Cor­rupt Dis­trict At­tor­ney Pleads Guilty to First Charge and Goes Di­rectly to Jail

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Not ev­ery Dis­trict At­tor­ney (DA) is a rot­ten SOB try­ing to rise to po­lit­i­cal power on the backs of vic­tims of the in­jus­tice sys­tem, but that seems to be the gen­eral pro­file in many states.

That is cer­tainly the pro­file in the case of Seth Wil­liams, but in this rare case per­haps jus­tice was served.

Faced with a 29-count de­tailed in­dict­ment that cov­ered ev­ery­thing from bribery to fraud and cor­rup­tion, on June 29 Philadel­phia Dis­trict At­tor­ney Seth Wil­liams just – gave up and ac­cepted his plight.

The cor­rup­tion in­ves­ti­ga­tion that led to Wil­liams’ charges took al­most two years to put to­gether. It was a clas­sic ‘fol­low-the-money’ deep dive into many dif­fer­ent as­pects of his life.

As in many such cases, there was a trig­ger point that seemed the start­ing point for all that fol­lowed. The now for­mer Dis­trict At­tor­ney, who was paid $175,000 as his salary and had other ben­e­fits, claims he had fi­nan­cial prob­lems af­ter a divorce and while at­tempt­ing to con­tinue pay­ing for his daugh­ter’s pri­vate school­ing af­ter­wards. In­stead of seek­ing help or cut­ting ex­penses, af­ter the first il­le­gal gift or bribe was of­fered to him, he just kept tak­ing – and get­ting more cor­rupt with ev­ery new op­por­tu­nity.

On March 21, all that in­ves­ti­ga­tion came to an end, with a 29-count in­dict­ment that in­cluded the fol­low­ing ex­am­ples of Wil­liams’ cor­rupt ac­tions:

Gifts of a used Jaguar con­vert­ible, a cus­tom $3,400 couch, ‘do­nated’ home re­pairs of over $45,000, new suits, watches, spe­cial va­ca­tions and mul­ti­ple stays Wil­liams and his girl­friend-of-the-time took at a Punta Cana re­sort – where they had the Pres­i­den­tial suite all to them­selves

Quid pro quo ‘pay­backs’ by Wil­liams for th­ese and other gifts, in­clud­ing help­ing ar­range a re­duced sen­tence for some­one charged in a crim­i­nal case be­ing han­dled by Wil­liams’ of­fice, plus al­legedly tak­ing $7,000 to as­sist a busi­ness owner friend of his from hav­ing to go through spe­cial se­cu­rity screen­ing upon re-en­ter­ing the U.S. from over­seas.

In the in­dict­ment Wil­liams was charged with il­le­gally ac­cept­ing gifts in ex­change for le­gal fa­vors, fraud­u­lently strip­ping thou­sands of dol­lars from his past cam­paign monies to help pay his own per­sonal ex­penses, us­ing city ve­hi­cles for per­sonal use, and even steal­ing money pro­vided to pay for care for his mother in her nurs­ing home. The de­tailed charges cov­ered bribery, fraud, and ex­tor­tion.

Prior to be­ing charged for crim­i­nal ac­tions, Wil­liams had been found guilty by the Philadel­phia Board of Ethics in Jan­uary 2017 for many the items listed above, for a net of $160,500 in un­re­ported gifts and in­come. Th­ese cov­ered ac­tiv­i­ties from 2010 through 2015. Wil­liams had dis­closed those items him­self in a sup­ple­men­tal fi­nan­cial state­ment the pre­vi­ous year, but at the time had claimed the gifts and un­de­clared in­come were from friend and mem­bers of his fam­ily. That was enough to get the Ethics Board started. Af­ter they were done with their part of the case, the Ethics Board found 10 other items Wil­liams had ne­glected to dis­close, and even­tu­ally publicly fined him a $62,000 fine.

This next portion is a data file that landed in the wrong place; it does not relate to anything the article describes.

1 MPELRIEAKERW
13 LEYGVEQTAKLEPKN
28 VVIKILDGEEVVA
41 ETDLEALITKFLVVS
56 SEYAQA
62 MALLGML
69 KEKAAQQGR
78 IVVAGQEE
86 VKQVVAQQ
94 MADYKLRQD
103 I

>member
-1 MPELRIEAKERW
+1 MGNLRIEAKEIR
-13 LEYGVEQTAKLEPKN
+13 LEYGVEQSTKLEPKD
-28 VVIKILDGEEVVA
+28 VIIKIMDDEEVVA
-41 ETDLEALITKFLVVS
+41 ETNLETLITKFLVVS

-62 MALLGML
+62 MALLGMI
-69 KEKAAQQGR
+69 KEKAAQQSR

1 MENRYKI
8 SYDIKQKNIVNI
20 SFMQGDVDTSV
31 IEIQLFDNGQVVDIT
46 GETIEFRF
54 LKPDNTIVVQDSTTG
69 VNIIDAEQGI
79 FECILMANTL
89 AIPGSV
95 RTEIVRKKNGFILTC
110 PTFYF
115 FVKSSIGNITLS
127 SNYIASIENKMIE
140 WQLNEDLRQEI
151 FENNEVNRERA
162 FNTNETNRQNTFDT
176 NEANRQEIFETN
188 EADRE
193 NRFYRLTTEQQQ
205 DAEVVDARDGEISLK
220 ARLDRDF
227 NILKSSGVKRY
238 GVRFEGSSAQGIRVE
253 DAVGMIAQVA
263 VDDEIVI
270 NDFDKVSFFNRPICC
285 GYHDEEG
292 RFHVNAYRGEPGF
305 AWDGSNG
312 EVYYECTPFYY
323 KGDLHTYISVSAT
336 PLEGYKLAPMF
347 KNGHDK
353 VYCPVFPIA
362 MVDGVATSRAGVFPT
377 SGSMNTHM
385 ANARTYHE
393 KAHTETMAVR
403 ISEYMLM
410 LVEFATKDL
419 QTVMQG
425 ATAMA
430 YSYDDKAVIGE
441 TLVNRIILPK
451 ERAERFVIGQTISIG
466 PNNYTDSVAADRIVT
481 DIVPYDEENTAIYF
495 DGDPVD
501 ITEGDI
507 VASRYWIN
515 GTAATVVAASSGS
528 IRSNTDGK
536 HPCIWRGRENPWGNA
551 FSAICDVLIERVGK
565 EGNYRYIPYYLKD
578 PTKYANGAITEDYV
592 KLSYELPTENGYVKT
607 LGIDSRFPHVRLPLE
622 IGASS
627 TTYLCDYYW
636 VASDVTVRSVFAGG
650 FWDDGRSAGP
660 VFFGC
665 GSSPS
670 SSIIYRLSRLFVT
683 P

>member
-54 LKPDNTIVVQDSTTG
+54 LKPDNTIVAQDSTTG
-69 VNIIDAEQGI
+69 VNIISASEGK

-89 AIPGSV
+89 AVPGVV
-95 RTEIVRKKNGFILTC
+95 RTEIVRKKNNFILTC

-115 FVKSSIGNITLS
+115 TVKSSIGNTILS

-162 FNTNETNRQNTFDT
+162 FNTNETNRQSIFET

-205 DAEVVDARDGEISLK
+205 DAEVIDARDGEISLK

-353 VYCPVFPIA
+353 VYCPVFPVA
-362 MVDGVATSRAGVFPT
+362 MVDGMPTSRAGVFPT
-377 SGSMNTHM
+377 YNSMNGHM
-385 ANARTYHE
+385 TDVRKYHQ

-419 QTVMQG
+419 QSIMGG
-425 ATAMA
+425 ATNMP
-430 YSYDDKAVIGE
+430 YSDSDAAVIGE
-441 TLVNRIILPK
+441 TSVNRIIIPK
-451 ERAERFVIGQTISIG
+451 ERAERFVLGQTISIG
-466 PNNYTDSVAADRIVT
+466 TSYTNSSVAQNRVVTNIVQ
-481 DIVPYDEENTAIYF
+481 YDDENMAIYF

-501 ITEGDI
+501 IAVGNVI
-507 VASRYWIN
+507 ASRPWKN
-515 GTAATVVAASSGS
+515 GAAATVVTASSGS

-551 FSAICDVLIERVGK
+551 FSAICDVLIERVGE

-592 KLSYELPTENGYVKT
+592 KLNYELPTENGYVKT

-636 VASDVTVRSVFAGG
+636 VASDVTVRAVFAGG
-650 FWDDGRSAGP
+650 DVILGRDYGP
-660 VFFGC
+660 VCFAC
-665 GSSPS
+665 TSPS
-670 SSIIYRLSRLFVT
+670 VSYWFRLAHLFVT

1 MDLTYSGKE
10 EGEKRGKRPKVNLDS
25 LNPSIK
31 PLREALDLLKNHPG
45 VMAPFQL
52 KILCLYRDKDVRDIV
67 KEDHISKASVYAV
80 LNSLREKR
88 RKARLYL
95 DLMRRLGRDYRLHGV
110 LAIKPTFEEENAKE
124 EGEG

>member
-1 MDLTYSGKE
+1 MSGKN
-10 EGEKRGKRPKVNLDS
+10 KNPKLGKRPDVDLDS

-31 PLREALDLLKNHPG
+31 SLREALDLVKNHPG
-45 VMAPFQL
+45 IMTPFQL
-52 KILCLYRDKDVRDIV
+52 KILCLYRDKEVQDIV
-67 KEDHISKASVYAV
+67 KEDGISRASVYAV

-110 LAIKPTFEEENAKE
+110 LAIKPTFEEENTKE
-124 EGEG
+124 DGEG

The Ethics Board also found 20 gifts from sources dis­al­lowed legally. Ac­cord­ing to their state­ment at the time, th­ese sources in­cluded “in­di­vid­u­als who had a fi­nan­cial in­ter­est that the Dis­trict At­tor­ney was able to sub­stan­tially af­fect through of­fi­cial ac­tion. They in­cluded crim­i­nal de­fense at­tor­neys who were han­dling cases pros­e­cuted by the Dis­trict At­tor­ney’s Of­fice, as well as sub­or­di­nate em­ploy­ees and con­trac­tors of he Dis­trict At­tor­ney’s Of­fice.”

Af­ter those find­ings, Wil­liams agreed to a pay­ment sched­ule for the fines. He also not sur­pris­ingly an­nounced in Fe­bru­ary 2017 that he would not be seek­ing re-elec­tion to another term of of­fice.

All that led eas­ily to the even­tual March 21 for­mal crim­i­nal charges filed against Wil­liams both for ac­cept­ing the in­ap­pro­pri­ate gifts and, more im­por­tantly, tak­ing the bribes, kick­backs and other items that were given to him in re­turn for twist­ing the law to help those giv­ing the gifts.

The crim­i­nal trial started and a jury trial pro­ceeded, with ev­ery sin­gle case of cor­rup­tion de­tailed, doc­u­mented and driven home against the for­mer DA. For any­one hav­ing heard what went on in the court­room, there was lit­tle doubt Wil­liams would go to prison for his ac­tions.

Then – al­most out of nowhere – on June 29, Wil­liams’ at­tor­ney an­nounced that Wil­liams had a state­ment to make be­fore the court. Then, in a sur­prise to most ev­ery­one not im­me­di­ately close to him, Wil­liams stood up, pled guilty to the first of the counts against him, and, tears in his eyes, said he was sorry for all he had done. The judge and the pros­e­cut­ing at­tor­ney in­volved chose to drop the other charges, in what was clearly a pre-ar­ranged deal with all par­ties con­cerned to get the mat­ter over with and per­haps pro­tect other par­ties from ex­po­sure.

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